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February 14, 2008 / David Lindner

It’s been a while since I posted and a lot has changed. Thankfully God moved me on to a church where I do respect the leadership. It’s been such a blessing to work there and to know that we’re doing everything we can to reach people. No church is perfect, and I don’t expect this church to be perfect, but I know that God is working in the lives of people and lives are being impacted and changed for eternity.

Andy Stanley says this phrase all the time, “Are you more concerned with reaching people or keeping people.” As Andy is so good at, he takes a very complicated problem and turns it into a short phrase that can change the way you think.

The problem is complicated because of the implications of keeping people. Keeping people means our church will bend over backwards to keep the people we already have attending happy. It means we will do whatever it takes to not lose one member of our congregation, even if that member causes all kinds of problems and even causes others to leave. Isn’t it ironic that we’ll do everything to keep people, but don’t realize that if we asked just one person to leave, we’d keep possibly large groups of other people from leaving. It means that to keep the people we have, we’ll ignore the needs of the people we want to reach. It means that we’ll do church in the style the people we already have enjoy and not change they style so that we can reach new people.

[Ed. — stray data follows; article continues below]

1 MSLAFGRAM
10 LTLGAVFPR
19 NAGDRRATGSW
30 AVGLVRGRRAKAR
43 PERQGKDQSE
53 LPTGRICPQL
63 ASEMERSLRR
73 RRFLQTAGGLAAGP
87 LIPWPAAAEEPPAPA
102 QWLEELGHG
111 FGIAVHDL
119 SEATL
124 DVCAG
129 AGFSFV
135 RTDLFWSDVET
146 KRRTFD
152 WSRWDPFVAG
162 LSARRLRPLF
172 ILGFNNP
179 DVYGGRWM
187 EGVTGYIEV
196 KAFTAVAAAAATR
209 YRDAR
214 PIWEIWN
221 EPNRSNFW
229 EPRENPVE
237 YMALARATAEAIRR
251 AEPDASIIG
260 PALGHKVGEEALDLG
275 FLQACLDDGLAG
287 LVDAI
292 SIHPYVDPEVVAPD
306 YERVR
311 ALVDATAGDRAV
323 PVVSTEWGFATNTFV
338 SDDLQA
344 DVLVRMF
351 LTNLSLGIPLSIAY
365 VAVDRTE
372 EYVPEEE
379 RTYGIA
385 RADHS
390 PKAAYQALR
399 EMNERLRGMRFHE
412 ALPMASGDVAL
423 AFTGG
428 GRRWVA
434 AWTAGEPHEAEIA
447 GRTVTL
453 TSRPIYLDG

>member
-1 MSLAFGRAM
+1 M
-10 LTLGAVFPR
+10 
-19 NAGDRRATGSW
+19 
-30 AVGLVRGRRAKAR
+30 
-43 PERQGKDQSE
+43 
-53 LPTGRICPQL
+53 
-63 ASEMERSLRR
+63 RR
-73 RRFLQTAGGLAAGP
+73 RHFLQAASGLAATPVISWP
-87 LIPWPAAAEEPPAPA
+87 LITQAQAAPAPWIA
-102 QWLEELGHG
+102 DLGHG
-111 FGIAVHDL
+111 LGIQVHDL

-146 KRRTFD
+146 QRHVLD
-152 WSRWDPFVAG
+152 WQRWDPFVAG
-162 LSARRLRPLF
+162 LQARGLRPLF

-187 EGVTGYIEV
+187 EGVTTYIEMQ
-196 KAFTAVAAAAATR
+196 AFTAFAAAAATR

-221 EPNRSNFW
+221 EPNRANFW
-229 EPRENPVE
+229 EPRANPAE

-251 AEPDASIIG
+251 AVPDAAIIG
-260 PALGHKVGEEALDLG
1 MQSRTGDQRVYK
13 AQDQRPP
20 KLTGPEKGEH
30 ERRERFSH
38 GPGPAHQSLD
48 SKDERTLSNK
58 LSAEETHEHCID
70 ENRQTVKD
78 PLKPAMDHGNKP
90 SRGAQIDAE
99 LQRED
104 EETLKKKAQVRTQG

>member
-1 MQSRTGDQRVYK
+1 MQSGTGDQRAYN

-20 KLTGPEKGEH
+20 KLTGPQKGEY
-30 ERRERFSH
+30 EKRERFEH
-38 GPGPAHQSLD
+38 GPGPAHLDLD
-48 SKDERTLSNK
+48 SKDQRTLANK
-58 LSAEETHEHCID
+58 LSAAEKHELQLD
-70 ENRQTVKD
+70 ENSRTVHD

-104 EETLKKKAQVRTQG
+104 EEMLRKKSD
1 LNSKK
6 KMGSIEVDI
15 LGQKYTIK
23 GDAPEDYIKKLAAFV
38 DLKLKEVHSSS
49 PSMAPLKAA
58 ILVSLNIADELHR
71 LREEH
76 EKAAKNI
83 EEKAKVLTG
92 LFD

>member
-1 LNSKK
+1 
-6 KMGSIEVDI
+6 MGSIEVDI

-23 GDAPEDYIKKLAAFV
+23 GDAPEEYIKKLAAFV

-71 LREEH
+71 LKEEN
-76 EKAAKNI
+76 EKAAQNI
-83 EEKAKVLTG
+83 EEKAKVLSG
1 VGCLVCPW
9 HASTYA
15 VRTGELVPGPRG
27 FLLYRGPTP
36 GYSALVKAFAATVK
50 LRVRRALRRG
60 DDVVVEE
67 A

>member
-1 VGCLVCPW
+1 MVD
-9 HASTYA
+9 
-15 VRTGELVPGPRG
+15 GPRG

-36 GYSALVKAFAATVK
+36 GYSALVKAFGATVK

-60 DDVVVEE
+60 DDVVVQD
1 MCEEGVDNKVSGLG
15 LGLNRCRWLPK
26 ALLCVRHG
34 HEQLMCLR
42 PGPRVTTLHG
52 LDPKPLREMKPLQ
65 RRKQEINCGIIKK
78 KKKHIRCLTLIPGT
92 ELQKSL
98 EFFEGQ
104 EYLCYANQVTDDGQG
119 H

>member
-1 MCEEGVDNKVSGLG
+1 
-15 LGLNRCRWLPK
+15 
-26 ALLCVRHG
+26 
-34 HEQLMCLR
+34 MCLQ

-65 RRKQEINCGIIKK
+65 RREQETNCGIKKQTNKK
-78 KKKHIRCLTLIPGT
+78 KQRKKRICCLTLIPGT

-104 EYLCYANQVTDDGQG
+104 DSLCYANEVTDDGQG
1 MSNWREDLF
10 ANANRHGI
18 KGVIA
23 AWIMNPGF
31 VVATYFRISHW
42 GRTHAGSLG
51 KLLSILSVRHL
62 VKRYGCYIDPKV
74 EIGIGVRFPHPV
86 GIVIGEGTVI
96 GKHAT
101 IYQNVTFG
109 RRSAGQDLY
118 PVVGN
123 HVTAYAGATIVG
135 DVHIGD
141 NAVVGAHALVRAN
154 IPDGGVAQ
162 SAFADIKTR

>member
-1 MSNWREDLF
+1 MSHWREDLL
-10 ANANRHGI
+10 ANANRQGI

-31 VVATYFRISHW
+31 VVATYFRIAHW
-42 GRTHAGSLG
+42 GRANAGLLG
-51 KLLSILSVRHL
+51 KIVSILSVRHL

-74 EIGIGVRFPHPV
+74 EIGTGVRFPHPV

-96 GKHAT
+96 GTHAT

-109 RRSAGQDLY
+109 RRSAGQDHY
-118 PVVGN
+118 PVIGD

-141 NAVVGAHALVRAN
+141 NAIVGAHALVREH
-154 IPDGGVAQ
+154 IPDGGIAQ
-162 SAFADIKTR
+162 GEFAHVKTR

I was reminded of the importance of this principle so clearly in a coversation I had yesterday. There was a person at a church I worked at several years ago who controlled so much in the church that they intrinsically had control over the direction of the church. This isn’t always a bad thing, leadership is influence after all. But in this case it was a very bad thing. Many people over the years this family was at the church left because of the family, but because they had so much control over the church they stuck around. Finally a couple of years ago a situation drove at least part of the family to leave the church. In this converation I was having, it was interesting to hear the contrast in the environment at the church now that this person is gone. Before, the church didn’t feel like a living, breathing entity, but a cold and lifeless institution. Now that the person is gone, life is coming back to the body, and vibrancy is living again.

If only someone would have had the guts to ask the person to leave years ago, how many people could have been reached? Church Leaders, don’t be afraid to ask people to leave your churches. It needs to be handled with care, and caution, and we must be sure that we are doing so for the good of the entire body, not individual conflict or dislike, but there are times when it needs to be done. If you have the guts to do it, God can do great things through you.

Os Guiness said something to the effect of this – never has the church tried harder to be relevant and never has the church been more irrelevant. What an amazing statement. For centruies the church has been a major influence on culture, and now the church has very little influence on culture. In-fact, culture may have more of an influence on church than vice versa.

Let’s be more concerned with reaching people than keeping people. Let’s be like Jesus and be willing to leave the 99 to go after the one. Let’s do our best to be relevant so that people come to church and see that our churches are different than the irrelevant churches they’ve known in the past. If we do this maybe the church will get back to the place where it has influence on culture once again.


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